News
Peter Doig: Early Works
ArtReview
Mark Rappolt
Summer 2014

An exhibition entitled Early Works suggests that we should view the work on show not simply in terms of what’s in front of us, but rather in terms of the later works that are not there.  In Doig’s case the ones that he painted immediately after the period covered by this show (the mid-to-late 1980s) – among them White Canoe (1991), which sold at auction for $11.7 million in 2007 and The Architect’s Home in the Ravine (1991), which went for $12 million last year – and led to him being nominated for the Turner Prize in 1994 and international acclaim in the years that followed. So, as we pass through this collection of around 40 drawings and paintings, we’re supposed to look for clues and hints of the later brilliance and construct a narrative or timeline that leads to its blossoming (which, here, comes in the form of At the Edge of Town (1986-8), a painting showing a figure emerging onto the kind of semiabstracted landscape for which Doig is best known).

The majority of the works on show were made during the period in which Doig was in London (although frequently travelling to New York), studying at Central St Martins. And there are fair few student concerns in evidence, among them the importance of fast food (most of these scenes are decidedly urban) – that of the Chinese, Burger King, and kebab-shop provide the subject matter for a number of works – sex – among these, ink drawings of strippers, Chez Paree 3 (1986) and cunnilingus, M. Courbet (1984) – and personal grooming – Uneasy (1984) is a small, comic drawing offering profile and bird’s-eye analysis of the artist’s worrying hair loss.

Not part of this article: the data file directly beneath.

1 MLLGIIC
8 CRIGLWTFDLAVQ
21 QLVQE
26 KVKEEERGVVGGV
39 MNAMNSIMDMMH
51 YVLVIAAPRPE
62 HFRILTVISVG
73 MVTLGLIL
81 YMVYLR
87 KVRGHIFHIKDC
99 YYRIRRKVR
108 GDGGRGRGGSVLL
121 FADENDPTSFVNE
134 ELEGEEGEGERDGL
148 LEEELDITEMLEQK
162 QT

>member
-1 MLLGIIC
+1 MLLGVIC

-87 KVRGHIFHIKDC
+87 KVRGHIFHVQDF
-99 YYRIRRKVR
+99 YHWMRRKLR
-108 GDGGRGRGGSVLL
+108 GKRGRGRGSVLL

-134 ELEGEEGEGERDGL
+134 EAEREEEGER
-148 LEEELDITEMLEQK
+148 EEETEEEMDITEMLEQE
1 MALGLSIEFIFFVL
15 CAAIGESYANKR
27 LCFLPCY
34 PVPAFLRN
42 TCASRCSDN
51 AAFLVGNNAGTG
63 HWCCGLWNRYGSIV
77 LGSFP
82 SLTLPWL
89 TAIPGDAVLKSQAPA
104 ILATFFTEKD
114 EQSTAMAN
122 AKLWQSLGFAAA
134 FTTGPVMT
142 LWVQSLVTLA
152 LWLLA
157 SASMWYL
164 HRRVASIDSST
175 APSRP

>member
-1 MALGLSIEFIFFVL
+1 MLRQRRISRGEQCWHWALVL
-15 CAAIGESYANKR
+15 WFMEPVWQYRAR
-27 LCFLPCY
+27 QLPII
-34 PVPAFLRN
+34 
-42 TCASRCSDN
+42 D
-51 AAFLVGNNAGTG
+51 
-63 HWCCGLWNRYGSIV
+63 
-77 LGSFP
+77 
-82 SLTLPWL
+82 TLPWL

At the same time the works offer a wide spray of artistic concerns with nods to Basquiat, Pollock, Haring, Courbet, Cézanne, a bit of German Junge Wilde paintings as well as classical painting and sculpture – a bird’s-eye view of art history as it spreads near and far, on either side of the Atlantic and at opposite ends of time. The large painting Boom, Boom, Boom, Boom (The Sublime) (1982), for example, offers an awkward bird’s-eye view of Manhattan featuring a floating white car almost collaged on top of the spire of the Chrysler Building, the sky rendered in a manner evoking Pollock, the city in a manner loosely reminiscent of Haring. And while the whole, like many of the paintings on show here, feels a little overblown (perhaps even indecisive), there’s something quite liberating – even fun – in the excited range of references on show. Indeed, many of the works look like the 1980s – brightly coloured, with flying cars and a fetish for dressing up. Not the pressures of high prices and the art market, but the influences of everything that’s going on around the artist in art and in life. It’s not Peter Doig at his best, but perhaps it’s precisely because this is not the Doig we know – reminding us that artists are not fixed in place or style – that makes this show so entertaining.